Remote data protection

Remote replication gets out of the array

By Alex Barrett

SearchStorage.com

This article first appeared in "Storage" magazine in their November issue. For more articles of this type, please visit www.storagemagazine.com.


If you're a Symmetrix user and have stringent remote replication requirements, Symmetrix Remote Data Facility (SRDF) is pretty much the only game in town. But SRDF has its limitations: It's extremely expensive and only works within Symmetrix environments.

Last month, EMC chipped away at those complaints with the introduction of EMC Open Replicator for Symmetrix, which copies data between a Symm and IBM Shark, HDS Lightning and HP EVA. In addition, EMC added SRDF/Star, a three-site replication suite that allows a Symm to replicate synchronously and asynchronously at the same time to two separate sites.

Today, the replication market stands at about $1 billion, and is split about 70/30 between array-based replication such as SRDF and IBM's PPRC, and host-based replication such as Veritas Volume Replicator, says Arun Taneja, founder of Taneja Group. SRDF has "the lion's share" of the array-based replication market, he says. For EMC, "it's the goose that laid the golden egg."

But over the next couple of years, the majority of replication functionality will be network-based, Taneja predicts, and anyone who's still doing array-based replication will "need to have their head examined."

Two startups assailing array-based replication are Kashya and Topio. According to Taneja, they are good choices for environments with heterogeneous storage and "where replication is very, very important."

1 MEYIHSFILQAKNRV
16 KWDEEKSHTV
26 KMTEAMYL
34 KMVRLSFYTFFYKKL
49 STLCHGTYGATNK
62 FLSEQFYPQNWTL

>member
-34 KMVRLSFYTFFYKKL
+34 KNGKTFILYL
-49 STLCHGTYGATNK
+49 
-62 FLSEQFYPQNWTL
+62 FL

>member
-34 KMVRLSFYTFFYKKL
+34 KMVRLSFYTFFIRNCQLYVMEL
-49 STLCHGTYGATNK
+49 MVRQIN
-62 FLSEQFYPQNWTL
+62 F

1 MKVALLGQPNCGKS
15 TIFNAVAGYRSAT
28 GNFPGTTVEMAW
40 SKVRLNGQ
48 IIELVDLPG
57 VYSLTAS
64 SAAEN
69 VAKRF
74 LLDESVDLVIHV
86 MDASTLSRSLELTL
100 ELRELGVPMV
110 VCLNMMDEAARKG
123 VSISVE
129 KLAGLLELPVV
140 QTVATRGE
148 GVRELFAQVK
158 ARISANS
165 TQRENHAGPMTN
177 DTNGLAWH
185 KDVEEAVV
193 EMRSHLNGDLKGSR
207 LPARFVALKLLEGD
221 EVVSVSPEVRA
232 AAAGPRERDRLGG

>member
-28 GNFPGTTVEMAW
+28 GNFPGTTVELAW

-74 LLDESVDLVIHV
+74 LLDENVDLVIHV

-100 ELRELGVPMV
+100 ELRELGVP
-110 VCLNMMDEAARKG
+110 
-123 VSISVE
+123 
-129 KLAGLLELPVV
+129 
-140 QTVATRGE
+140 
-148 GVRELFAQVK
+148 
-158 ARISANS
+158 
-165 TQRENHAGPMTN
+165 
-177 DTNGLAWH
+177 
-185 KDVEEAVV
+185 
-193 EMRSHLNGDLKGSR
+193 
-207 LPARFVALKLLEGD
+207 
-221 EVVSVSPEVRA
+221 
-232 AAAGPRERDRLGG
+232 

Architecturally, the two products are different. Kashya implements its software on an out-of-band, SAN-connected appliance, the KBX5000, which handles tasks such as serializing I/Os and performing data reduction. Topio, on the other hand, eschews the appliance model because it can become a bottleneck, says Betty Woychowski, Topio's director of product management. Instead, Topio Data Protection Suite (TDPS) 2.0 consists of the Topio server, located at the remote site, and Topio agents, which rely on a master clock to time-stamp the data and send it directly over the WAN to the Topio server. The remote Topio server then parses the I/Os back into a consistent stream.

Despite their differences, Kashya and Topio share some features: Both use asynchronous replication over an IP network and, according to Taneja, "get an 'A' for thinking about issues surrounding data consistency," adding that they represent "the next generation of data replication."

About the author: Alex Barrett is "Storage" magazine's trends editor.

02 Dec 2004

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